Ice and Death, part III: Seeping Nightmares

Encounter sets in this scenario: Ice and Death, Seeping Nightmares, Creatures in the Ice, Deadly Weather, Hazards of Antarctica, Silence and Mystery, Ancient Evils
Available experience: 5XP (flat value, for defeating all enemies)

Size of the Encounter Deck27
# Enemies0
# Willpower5
# Agility7
# Doom5
# Damage7
# Horror7
# Tekeli-li10

Synopsis: Immediately following the happenings of Ice and Death I and II, the third part sees the camp under attack by the Eidolon creatures we already got our first taste of in part I. None of the enemies are part of the encounter deck. Instead enemies spawn every couple turns at predetermined locations (depending on player count and camp location). They are led by the Seeping Nightmares, scenario specific enemies that already start at those locations.
The goal is fairly simple: Kill every single Eidolon. While this does sound simple enough, this actually represents a whole lot of health points across 9-12 enemies to chew through and the enemies come in at a fast pace, with the potential of having them stack up. All in addition to the treacheries that are coming off the encounter deck in the Mythos phase, of course.
Having the map uncovered already from the previous scenarios is an advantage here, as it allows taking out the Seeping Nightmares proactively. Managing to take one of them out early will also stop some of the other enemies from ever spawning, so that can be very worth it.

My take on this scenario: This scenario can be quite difficult. At this point, the investigators have up to 9XP in their decks, so just got around to making their first upgrades. The fighters hopefully used that to get better at their job, because they will have their work cut out for them. A new enemy appears every two turns, but what makes this scenario spicy is the use of Ancient Evils and the scenario specific Phantasmagoria to accelerate the enemies coming out. This means you will run into situations where multiple enemies are bearing down on you at the same time. Combined with the relatively high stamina of the enemies this has the potential to overwhelm you.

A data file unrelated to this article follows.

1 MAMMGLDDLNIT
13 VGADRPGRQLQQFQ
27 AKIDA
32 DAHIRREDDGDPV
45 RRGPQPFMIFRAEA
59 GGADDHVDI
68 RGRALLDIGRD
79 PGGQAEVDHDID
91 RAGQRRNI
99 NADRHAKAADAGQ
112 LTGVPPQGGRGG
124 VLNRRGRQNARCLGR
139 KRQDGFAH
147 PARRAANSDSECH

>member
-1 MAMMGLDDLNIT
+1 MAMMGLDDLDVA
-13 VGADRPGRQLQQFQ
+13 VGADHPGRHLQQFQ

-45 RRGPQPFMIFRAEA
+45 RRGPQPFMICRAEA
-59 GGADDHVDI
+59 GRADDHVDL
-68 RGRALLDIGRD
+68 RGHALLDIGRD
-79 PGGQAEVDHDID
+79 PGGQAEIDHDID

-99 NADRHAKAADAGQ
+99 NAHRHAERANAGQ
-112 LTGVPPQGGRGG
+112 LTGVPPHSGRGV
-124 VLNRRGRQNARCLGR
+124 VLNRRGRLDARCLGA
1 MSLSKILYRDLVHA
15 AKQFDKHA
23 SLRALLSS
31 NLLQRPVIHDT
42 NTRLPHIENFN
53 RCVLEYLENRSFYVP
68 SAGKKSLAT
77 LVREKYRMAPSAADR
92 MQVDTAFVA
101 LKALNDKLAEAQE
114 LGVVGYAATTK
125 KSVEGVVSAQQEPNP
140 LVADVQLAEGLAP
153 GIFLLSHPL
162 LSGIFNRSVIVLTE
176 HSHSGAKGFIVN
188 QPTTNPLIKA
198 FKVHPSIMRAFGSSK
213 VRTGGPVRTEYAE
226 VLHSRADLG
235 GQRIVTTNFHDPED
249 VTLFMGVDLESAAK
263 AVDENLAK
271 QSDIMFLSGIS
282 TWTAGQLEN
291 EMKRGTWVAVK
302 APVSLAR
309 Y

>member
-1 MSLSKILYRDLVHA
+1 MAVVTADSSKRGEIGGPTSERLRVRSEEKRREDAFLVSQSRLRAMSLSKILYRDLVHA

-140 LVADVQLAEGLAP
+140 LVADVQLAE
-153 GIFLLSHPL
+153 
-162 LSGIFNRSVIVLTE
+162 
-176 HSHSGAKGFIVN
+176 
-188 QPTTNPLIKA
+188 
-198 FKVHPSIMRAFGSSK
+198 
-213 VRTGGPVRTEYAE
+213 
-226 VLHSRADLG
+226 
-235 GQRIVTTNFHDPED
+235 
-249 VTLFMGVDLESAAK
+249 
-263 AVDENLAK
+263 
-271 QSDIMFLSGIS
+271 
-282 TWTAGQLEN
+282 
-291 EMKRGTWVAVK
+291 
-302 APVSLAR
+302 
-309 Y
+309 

This is the final Ice and Death scenario, so it’s your last chance to get any supply items from locations that you might still be missing. Anyone who is bad at fighting can make this their goal for the scenario.
Entering this scenario is optional, but considering that it’s rewarded with 5XP if you manage to kill everything, it’s hard to pass up. If things go sideways, you can flee from the scenario… however doing so will cost 4 clues per investigator. If you managed to kill at least one Seeping Nightmare, you’ll at least get 2XP then. This can be an option if you want to at least get some experience out of the scenario but also want to avoid the Frost/Tekeli consequences of having the first agenda advance. Should you feel completely unable to fight this many enemies, you can also just skip the scenario completely. This will make you miss out on the XP, but it will at least give you an additional choice of help from the surviving expedition members.

Scenario specific encounter sets: Of course, the Ice and Death set is used again, with its two treacheries in the deck and the Skittering Nonsense being part of the set aside enemy forces. The Seeping Nightmares set adds the actual Seeping Nightmare enemy and the Phantasmagoria treachery.

Act/Agenda: Again, the act has only one card that sets the rules for this scenario. Eidolons gain Victory 0, so you will need to defeat each one only once. There’s a resign option, however it requires 4 clues to use. The agenda deck works a bit differently than usual here. The first agenda only has a doom threshold of 2, however it will spawn an enemy instead of advancing when that threshold is met. The agenda only flips once there are no more set aside enemies. When this happens, the players gain some persisting consequences in the form of a Frost token and some Tekeli-li cards. After that, the second agenda gives players another 6 doom worth of time to finish up before everyone’s automatically defeated with physical trauma.

Seeping Nightmares: One of these for each player in the game is spawned around the camp at game start. The other eight Eidolons are randomly assigned to the Nightmares, as evenly as possible. Taking these out is made difficult by a number of circumstances. For one, they do hit hard and their high stamina makes them non-trivial to defeat in one turn. There’s also a high chance for them to come bundled with other enemies. Finally, if players didn’t manage to reveal all locations before, they might not even have a direct path to the Nightmares right away.